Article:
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EXPLOREMY LIBRARY

Bloomberg Businessweek 1/8/2018

Each issue of Businessweek features in-depth perspectives on the financial markets, industries, trends, technology and people guiding the economy. Get the digital magazine subscription today and draw upon Businessweek's timely incisive analysis to help you make better decisions about your career, your business, and your personal investments.

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Country:
United States
Language:
English
Publisher:
Bloomberg Finance LP
Frequency:
Weekly
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$59.99
50 Issues

in this issue

4 min
in brief

Europe ● Germany started enforcing a new law that requires social media networks to deal with hate speech within 24 hours. Twitter promptly suspended the account of far-right leader Beatrix von Storch, who’d called Muslims “rapist hordes.” ● BP said it would take a $1.5b fourth-quarter charge related to the U.S. tax overhaul. The company said lower corporate rates will benefit BP over time. ● Ryanair braced for Brexit. The Irish carrier had a subsidiary apply for a license to avoid being classified as a foreign entity in the U.K. ● Diageo suspended all its advertising on Snapchat after U.K. regulators said the liquor giant wasn’t doing enough to keep the posts away from those younger than 18. The company had made a “sponsored lens” that let users add a mustache reminiscent of the one…

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5 min
this stat says iran is ripe for change

In 2008, U.S. demographer Richard Cincotta predicted that Tunisia—then under a well-established authoritarian regime —would probably democratize before 2020 based on the age structure of its population. When Cincotta aired the forecast at a meeting of Middle East experts sponsored by the U.S. Department of State, the audience burst into laughter. “One well-known Middle East scholar laughed until he was in tears,” Cincotta recalled in a 2017 paper explaining his age-structural theory of state behavior. “Because the laughter did not subside, the session’s chair ended the question and answer session.” Today, Tunisia is the one success story of the Arab Spring chain of revolutions that began there in 2010. It is classified as “free” by Freedom House, a U.S. government-funded think tank whose rating system Cincotta uses in his analysis. The reason…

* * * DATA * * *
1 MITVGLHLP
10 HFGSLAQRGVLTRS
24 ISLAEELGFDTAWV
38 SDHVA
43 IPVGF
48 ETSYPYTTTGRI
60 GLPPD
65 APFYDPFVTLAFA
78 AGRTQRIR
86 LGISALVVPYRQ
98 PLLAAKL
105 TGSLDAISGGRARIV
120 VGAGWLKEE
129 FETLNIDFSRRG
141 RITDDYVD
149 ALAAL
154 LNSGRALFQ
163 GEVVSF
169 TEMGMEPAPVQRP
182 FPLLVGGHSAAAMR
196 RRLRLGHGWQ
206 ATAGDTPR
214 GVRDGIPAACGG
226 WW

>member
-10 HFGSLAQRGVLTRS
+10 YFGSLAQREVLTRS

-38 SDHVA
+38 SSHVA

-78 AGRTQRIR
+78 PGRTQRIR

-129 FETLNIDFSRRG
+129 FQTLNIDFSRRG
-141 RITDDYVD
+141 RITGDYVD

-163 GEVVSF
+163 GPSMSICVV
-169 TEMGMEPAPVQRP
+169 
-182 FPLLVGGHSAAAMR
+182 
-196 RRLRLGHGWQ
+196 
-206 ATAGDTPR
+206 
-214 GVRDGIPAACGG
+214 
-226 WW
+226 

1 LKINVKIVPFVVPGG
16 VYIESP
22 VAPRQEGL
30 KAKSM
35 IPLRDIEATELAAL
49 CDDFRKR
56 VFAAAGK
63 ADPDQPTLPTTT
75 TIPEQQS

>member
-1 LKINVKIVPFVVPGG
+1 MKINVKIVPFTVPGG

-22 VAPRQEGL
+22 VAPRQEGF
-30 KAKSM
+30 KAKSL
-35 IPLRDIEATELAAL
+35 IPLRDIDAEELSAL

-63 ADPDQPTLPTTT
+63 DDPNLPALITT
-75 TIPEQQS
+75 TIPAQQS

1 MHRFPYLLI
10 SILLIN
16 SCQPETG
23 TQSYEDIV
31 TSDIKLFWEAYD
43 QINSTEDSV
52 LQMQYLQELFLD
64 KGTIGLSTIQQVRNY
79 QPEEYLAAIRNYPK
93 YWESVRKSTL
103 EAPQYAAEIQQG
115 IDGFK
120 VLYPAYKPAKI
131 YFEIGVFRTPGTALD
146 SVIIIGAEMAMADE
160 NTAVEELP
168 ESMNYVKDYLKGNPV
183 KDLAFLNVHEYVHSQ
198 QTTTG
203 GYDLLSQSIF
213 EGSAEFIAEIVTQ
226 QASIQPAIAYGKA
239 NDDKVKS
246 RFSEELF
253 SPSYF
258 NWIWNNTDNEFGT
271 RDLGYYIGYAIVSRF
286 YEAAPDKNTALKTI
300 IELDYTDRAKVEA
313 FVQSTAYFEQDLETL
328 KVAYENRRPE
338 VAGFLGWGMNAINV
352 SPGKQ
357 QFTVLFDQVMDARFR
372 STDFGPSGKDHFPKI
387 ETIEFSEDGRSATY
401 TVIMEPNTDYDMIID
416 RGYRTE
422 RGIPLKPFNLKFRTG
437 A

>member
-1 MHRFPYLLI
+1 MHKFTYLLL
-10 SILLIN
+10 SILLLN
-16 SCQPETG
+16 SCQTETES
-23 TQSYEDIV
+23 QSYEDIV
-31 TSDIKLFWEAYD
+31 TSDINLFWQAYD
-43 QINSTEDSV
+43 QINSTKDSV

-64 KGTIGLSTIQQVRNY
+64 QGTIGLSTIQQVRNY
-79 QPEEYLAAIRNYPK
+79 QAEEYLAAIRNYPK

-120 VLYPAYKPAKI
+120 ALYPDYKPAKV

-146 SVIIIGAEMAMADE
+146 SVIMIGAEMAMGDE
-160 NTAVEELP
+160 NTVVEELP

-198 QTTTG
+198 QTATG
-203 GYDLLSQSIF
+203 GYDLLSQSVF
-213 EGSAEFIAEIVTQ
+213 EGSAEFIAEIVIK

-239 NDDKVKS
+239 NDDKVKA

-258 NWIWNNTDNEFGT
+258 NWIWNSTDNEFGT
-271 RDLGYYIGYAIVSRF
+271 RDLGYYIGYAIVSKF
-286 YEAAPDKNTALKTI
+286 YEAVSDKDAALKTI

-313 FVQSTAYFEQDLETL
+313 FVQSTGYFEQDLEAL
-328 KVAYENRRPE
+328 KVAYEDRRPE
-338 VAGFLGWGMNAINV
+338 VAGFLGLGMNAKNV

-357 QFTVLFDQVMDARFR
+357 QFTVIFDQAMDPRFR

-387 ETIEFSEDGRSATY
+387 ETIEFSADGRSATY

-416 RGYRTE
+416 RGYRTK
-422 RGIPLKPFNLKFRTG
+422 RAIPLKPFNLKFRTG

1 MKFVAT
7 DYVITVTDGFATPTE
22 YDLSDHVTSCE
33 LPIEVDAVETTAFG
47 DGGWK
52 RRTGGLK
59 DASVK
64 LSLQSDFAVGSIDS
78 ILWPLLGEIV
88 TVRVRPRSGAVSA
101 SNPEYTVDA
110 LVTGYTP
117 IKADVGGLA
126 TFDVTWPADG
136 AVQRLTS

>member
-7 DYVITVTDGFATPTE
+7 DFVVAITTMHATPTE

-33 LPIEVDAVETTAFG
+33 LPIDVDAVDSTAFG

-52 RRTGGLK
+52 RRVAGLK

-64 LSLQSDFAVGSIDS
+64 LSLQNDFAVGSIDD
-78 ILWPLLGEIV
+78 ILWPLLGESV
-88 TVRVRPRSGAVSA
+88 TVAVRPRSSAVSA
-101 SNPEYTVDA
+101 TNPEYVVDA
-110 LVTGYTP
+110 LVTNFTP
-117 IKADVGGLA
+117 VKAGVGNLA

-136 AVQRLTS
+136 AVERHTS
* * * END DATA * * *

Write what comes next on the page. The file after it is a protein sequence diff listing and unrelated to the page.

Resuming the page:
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2 min
social media doesn’t have to be terrible

For the social media business, this new year is one of grim tidings. Every day, it seems, pioneers in the field are offering mea culpas—airing regrets, expressing caution, apologizing for a technology that seems to have run amok. One former Facebook Inc. executive recently conceded that the network is “ripping apart the social fabric.” A former engineer at the company has warned of a looming “dystopia.” Another veteran admitted that Facebook is “exploiting a vulnerability in human psychology.” (“God only knows what it’s doing to our children’s brains,” he added.) Across Silicon Valley, insiders have been fretting that the social media’s business model may be undermining the well-being of its users. A growing body of research suggests they have a point. Among the young, social media may be playing a role in…

8 min
masayoshi son has a deal you can’t refuse

Early last year, Cheng Wei, founder and chief executive officer of the Chinese ride-hailing juggernaut Didi Chuxing, tried to resist taking money from legendary investor Masayoshi Son. Cheng told the SoftBank Group Corp. chairman he didn’t need the cash because his company had already raised $10 billion, according to people familiar with the matter. Fine, Son said. Then he suggested he might direct his support to one of Didi’s rivals. Cheng relented and took the investment: $5 billion in the largest fundraising round ever for a tech startup. Son pulled a similar maneuver in November, publicly warning Uber Technologies Inc. that if he didn’t get the deal he wanted, his backing would go to archrival Lyft Inc. Uber also took the money—a $9 billion complicated stock transfer and investment deal announced…

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4 min
when a weak rival collapses, watch out

Travelers flying between Germany’s political and financial capitals this fall have been in for an occasional surprise: boarding a humpbacked 747 jumbo jet for the one-hour hop from Berlin to Frankfurt. While the massive planes are typically reserved for long-haul flights to, say, Tokyo, Denver, or Rio de Janeiro, Deutsche Lufthansa AG trotted out its jumbos as seats on its planes grew scarce after insolvent local rival Air Berlin Plc was grounded in October. Lufthansa added the big jets because it has “a responsibility to stabilize the situation to help keep air traffic in the country running,” Chief Executive Officer Carsten Spohr told journalists in October. Air Berlin’s demise, coupled with troubles at low-cost carriers and Middle East rivals, have made Lufthansa the world’s best-performing airline stock over the past 15…

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1 min
macau rebounds

Still Growing In 2018 casinos from the local unit of MGM Resorts International and Hong Kong’s SJM Holdings are set to open in Cotai. That will give all six Macau operators—MGM and SJM, along with Galaxy Entertainment, Melco Resorts & Entertainment, Las Vegas Sands, and Wynn Resorts—a presence on the strip. SPOHR: COURTESY LUFTHANSA. *MARKET SHARE ESTIMATES FROM DAIWA CAPITAL MARKETS; MAP DOES NOT INCLUDE SATELLITE CASINOS OPERATED BY THIRD PARTIES; MARKET SHARE FOR GRAND LISBOA INCLUDES ALL GAMING REVENUE FOR SJM, INCLUDING ITS SATELLITE CASINOS; DATA: MACAU’S GAMING INSPECTION AND COORDINATION BUREAU, DAIWA, ANALYST SURVEY COMPILED BY BLOOMBERG…

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